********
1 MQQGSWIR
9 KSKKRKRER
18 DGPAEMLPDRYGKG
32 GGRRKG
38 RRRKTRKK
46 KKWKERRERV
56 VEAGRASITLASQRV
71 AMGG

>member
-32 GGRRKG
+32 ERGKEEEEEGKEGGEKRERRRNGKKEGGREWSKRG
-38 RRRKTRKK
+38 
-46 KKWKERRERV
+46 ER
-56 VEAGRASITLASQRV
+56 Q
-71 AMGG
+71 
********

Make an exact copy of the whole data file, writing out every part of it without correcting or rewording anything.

1 MQQGSWIR
9 KSKKRKRER
18 DGPAEMLPDRYGKG
32 GGRRKG
38 RRRKTRKK
46 KKWKERRERV
56 VEAGRASITLASQRV
71 AMGG

>member
-32 GGRRKG
+32 ERGKEEEEEGKEGGEKRERRRNGKKEGGREWSKRG
-38 RRRKTRKK
+38 
-46 KKWKERRERV
+46 ER
-56 VEAGRASITLASQRV
+56 Q
-71 AMGG
+71 